On April 3rd 1968 Martin Luther King addressed the people congregated in the Mason Temple (Church of God in Christ Headquarters) in Memphis, Tennessee. On the next day, King was assassinated.
The speech, which has become known as the “I’ve been to the Mountaintop” speech, is regarded as one of modern times defining speeches. Broaching subjects from war and peace, socialism, equality and finally hinting at his possible assassination, King’s oratory sweeps away the listener no matter their political persuasion.
Concentrating on the conditions and case of the Memphis Sanitation Workers, King calls for divestment and boycott by black people from suppression by capital enterprises. Regarding the strike he calls for unity and solidarity and defeating conditions by non-violent protest. Many commentators, more recently, believe that King was seen as more of a threat to capitalism and that was why he was targeted rather than for his pro-black equality stance.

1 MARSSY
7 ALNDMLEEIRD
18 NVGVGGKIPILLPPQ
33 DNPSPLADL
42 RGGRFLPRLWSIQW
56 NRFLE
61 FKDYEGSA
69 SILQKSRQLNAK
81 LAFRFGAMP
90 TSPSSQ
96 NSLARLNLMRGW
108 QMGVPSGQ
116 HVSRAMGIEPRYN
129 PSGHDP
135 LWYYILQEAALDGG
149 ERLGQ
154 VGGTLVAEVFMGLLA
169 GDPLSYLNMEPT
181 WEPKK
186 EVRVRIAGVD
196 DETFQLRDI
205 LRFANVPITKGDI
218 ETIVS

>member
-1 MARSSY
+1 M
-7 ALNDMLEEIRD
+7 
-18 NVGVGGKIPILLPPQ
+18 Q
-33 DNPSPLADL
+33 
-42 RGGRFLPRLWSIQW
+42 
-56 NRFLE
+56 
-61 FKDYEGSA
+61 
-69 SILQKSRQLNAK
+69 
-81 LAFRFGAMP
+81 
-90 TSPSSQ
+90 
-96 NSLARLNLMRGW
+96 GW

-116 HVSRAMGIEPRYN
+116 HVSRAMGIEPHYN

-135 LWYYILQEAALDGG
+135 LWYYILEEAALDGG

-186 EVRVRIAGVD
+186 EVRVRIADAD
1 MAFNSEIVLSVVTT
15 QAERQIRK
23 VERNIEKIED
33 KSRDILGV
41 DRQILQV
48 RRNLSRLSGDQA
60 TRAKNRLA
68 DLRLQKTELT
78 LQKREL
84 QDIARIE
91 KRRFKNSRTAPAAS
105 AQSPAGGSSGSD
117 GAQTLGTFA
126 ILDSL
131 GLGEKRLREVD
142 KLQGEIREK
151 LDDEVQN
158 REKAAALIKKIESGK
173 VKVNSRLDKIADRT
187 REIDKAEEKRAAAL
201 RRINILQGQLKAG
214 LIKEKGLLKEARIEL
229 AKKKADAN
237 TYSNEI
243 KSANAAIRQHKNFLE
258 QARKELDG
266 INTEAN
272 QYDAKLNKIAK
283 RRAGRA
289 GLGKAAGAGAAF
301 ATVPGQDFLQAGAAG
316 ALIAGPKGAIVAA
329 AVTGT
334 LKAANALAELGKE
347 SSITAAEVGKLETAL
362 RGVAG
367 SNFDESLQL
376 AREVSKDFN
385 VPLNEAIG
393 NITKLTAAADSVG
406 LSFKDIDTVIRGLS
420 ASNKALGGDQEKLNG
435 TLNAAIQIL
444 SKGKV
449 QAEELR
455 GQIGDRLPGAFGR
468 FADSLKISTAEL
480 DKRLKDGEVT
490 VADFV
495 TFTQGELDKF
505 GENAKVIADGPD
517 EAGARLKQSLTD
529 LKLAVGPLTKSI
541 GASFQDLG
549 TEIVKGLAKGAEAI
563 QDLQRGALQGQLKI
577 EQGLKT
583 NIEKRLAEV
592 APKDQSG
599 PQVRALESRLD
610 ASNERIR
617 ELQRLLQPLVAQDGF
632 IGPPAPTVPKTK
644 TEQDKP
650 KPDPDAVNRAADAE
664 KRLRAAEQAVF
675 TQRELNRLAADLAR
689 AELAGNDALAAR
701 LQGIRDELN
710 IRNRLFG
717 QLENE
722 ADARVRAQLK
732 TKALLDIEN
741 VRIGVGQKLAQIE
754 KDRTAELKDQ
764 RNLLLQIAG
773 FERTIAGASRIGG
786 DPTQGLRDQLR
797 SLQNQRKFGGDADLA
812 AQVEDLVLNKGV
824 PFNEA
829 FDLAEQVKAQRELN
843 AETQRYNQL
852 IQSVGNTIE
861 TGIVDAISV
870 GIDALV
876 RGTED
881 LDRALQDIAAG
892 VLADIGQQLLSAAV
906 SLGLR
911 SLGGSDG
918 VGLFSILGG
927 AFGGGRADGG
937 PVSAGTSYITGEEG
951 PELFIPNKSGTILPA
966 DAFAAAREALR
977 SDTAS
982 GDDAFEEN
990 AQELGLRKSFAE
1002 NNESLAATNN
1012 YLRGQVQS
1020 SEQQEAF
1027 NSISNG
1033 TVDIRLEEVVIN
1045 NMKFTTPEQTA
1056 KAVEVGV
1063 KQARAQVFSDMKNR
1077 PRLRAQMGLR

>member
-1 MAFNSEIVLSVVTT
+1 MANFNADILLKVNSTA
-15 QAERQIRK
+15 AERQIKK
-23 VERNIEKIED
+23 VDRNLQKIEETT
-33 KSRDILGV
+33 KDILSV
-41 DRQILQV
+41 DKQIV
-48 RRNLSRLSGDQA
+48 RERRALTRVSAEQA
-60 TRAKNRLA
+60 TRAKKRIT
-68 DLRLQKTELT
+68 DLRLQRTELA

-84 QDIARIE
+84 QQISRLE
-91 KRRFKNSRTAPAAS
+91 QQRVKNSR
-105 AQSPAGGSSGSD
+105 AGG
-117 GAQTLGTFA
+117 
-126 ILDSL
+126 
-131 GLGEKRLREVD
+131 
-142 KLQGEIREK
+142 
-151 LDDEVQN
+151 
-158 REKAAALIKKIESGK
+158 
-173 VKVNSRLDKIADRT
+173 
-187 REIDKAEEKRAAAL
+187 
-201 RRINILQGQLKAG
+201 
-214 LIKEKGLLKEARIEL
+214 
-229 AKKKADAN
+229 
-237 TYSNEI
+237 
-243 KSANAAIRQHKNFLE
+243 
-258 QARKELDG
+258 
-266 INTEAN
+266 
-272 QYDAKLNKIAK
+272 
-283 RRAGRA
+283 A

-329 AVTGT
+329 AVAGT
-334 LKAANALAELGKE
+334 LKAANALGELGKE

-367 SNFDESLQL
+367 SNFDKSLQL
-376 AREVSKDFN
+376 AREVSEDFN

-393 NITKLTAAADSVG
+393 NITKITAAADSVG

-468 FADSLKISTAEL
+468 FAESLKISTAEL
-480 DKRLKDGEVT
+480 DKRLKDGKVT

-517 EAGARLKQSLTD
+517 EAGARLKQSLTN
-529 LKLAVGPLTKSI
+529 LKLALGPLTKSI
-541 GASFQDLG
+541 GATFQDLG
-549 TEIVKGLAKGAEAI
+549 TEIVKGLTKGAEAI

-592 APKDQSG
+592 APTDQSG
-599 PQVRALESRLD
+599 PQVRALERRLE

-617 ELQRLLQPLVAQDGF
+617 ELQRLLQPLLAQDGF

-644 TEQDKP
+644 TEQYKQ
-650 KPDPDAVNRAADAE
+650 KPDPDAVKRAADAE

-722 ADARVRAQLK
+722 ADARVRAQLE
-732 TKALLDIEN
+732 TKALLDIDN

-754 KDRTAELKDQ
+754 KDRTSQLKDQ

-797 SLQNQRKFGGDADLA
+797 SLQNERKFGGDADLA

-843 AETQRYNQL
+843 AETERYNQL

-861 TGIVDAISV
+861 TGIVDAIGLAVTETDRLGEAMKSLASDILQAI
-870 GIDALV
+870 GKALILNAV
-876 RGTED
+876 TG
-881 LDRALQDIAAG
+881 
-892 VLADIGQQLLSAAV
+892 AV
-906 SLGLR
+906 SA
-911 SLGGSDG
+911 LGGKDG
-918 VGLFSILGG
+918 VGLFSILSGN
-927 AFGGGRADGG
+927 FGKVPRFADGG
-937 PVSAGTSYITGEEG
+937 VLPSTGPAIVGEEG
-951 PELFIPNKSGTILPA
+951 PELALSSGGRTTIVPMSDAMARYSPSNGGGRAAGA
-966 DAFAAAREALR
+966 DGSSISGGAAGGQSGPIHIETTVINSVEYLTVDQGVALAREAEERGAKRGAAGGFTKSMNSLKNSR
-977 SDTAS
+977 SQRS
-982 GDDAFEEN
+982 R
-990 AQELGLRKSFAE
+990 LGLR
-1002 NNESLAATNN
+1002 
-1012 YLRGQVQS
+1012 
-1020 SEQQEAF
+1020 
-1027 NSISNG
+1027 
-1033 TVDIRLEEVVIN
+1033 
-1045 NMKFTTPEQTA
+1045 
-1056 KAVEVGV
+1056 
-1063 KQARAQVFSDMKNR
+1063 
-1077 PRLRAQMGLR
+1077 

The speech finishes with what can be heard as prophetic. He puts himself in the footsteps of Moses being led to the mountaintop. Moses was shown the promised land but God told him he would never reach it himself. Moses died and Joshua led the people on to the promised land. The morning after this speech King was shot dead.